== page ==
Working the line at Kincaid Grill in Anchorage under the tutelage of Chef Al Levinsohn, the single greatest influence on my cooking style and culinary career. Photo by: Hyon Sim circa 2006
After one quarter of Culinary School, I wanted something easier and I dropped out!

Computers seemed like easier money, so I signed up for an associate's degree in Electronic Business Management at Denver Technical College. I got a job at Graybar Electric and the money was easier, but the job was brutally boring. I went from playing with fire to sitting at a computer and digging through filing cabinets. 

The job afforded me more time and enough money to build a mountain bike. I used the time to visit my high school sweetheart up in Boulder and I rode my mountain bike wherever I went!

It wasn't long before I got a job moonlighting at Roy Yamaguchi's restaurant in the Cherry Creek Mall. I worked weekend evenings and I learned a whole new level of flavor, the cuisine of Hawaii!
2018 - Camp Hale Koa, Kaua'i, teaching the kids of the Keala Foundation how to fend for themselves when it comes to food.
I didn't love desk work, so I kept my foot in the world of food. Two weeks after 9/11, I was laid off from Graybar. I still had two semesters left at Denver Tech, so I stuck them out while planning my return to Culinary Arts. All-in-all, while living in Denver, I worked at Inverness, Brook's Steakhouse, Hop's Brewery, Texas Roadhouse, Chevy's, Roy's and Whole Foods Cherry Creek.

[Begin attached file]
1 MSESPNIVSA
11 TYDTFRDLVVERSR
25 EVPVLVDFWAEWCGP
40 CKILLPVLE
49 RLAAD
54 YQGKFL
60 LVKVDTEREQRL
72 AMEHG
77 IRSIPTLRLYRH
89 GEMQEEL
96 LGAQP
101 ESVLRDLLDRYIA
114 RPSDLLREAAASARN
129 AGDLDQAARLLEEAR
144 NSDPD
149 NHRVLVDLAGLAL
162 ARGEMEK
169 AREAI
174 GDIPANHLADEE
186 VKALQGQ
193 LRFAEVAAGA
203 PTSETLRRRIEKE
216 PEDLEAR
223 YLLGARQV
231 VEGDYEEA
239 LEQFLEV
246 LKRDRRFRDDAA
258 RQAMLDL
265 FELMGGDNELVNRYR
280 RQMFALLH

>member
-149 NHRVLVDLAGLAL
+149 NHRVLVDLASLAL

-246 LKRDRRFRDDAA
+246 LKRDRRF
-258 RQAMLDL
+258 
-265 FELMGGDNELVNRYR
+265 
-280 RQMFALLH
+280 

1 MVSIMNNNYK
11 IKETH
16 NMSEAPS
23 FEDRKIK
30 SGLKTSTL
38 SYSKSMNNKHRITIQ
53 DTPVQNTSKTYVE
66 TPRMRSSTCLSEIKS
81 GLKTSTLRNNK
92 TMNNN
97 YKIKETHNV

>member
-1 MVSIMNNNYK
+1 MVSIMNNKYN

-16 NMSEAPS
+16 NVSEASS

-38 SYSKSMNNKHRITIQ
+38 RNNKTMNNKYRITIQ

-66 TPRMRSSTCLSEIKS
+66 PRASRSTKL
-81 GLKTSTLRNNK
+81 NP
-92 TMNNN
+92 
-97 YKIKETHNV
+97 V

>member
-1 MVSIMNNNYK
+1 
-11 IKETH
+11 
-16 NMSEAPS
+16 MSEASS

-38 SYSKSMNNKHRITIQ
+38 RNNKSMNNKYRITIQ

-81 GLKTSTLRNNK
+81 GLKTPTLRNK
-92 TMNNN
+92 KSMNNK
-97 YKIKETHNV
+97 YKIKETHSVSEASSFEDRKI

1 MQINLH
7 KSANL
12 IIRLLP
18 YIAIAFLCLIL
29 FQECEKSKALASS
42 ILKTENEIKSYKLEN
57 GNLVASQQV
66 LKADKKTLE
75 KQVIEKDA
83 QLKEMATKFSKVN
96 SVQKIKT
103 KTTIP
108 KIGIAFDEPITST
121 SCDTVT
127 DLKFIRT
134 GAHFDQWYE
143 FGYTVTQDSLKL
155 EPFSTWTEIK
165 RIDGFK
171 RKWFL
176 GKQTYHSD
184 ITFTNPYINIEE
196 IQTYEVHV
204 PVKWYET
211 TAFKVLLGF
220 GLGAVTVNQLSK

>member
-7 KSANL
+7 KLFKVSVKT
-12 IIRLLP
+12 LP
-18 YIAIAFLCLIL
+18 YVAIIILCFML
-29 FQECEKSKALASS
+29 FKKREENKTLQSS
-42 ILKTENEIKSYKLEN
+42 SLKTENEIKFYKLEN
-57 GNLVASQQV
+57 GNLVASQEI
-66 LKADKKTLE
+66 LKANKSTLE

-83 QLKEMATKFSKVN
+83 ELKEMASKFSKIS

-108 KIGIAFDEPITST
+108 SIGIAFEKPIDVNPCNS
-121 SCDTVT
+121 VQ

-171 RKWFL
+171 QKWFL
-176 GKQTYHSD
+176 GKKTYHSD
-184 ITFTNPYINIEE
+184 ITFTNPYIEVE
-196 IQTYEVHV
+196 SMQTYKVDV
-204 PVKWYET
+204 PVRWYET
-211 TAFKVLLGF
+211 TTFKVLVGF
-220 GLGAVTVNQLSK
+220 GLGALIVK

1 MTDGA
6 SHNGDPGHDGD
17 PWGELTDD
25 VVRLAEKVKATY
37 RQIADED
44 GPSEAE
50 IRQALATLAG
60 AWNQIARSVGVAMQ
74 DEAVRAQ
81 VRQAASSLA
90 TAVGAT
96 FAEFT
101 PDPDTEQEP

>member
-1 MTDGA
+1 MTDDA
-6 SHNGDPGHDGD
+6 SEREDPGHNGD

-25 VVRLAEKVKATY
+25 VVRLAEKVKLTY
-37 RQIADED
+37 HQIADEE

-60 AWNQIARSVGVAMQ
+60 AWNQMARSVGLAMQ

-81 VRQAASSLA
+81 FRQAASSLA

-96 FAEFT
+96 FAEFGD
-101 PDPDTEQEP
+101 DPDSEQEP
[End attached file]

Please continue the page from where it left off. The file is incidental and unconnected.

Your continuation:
In early 2002, I set three goals:
  1. Buy a Landcruiser FJ-40
  2. Buy a Santa Cruise Superlight Mountain Bike
  3. Drive to Alaska in my FJ-40 with my Mountain Bike to enroll in a four year Hospitality and Restaurant Management program at the University of Alaska Anchorage.
On August 18, 2002, I rolled into Anchorage in my Landcruiser with my Santa Cruz Superlight. 
It didn't get the best gas mileage, but it got the job done! AK License Plate: 82F J40
For Spring Break 2002, my future wife, Jessie, and I traveled not to Cancun, but to Alaska. At Roy's in Denver, I worked with a guy named Jeremy, who used to work at the Alyeska Prince Hotel in Girdwood, Alaska. He gave me the Chef's name, Al Levinsohn. I reached out and scheduled a meeting with him, telling him I'd be in town over Spring Break.

I also met with Jean Bokman, the director of the Culinary Arts Program at the University of Alaska Anchorage. 

Both meetings went well. Al treated us to dinner at Teppanyaki Katsura (think Benihana, but high end and with Alaskan seafood) and at Seven Glaciers, the tram-accessed, mountaintop, four diamond restaurant with a view of seven hanging glaciers in the Girdwood Valley.

Jean welcomed me to the Culinary Program with open arms. 
Here's a view from the bar at Seven Glaciers in spring. In the winter, it's even more majestic. This is a bucket list dining experience that I recommend wholeheartedly.
It was August, 2002, I headed south from Anchorage to Girdwood, where I'd begin the next chapter of my life.

I had three loves at that point:
  1. Food.
  2. Mountains.
  3. Jessie.


These loves have only grown over the past two decades. I can't wait to tell you more about it in part two of my his-story. 

 

Your Pal, 

 

Paleo Nick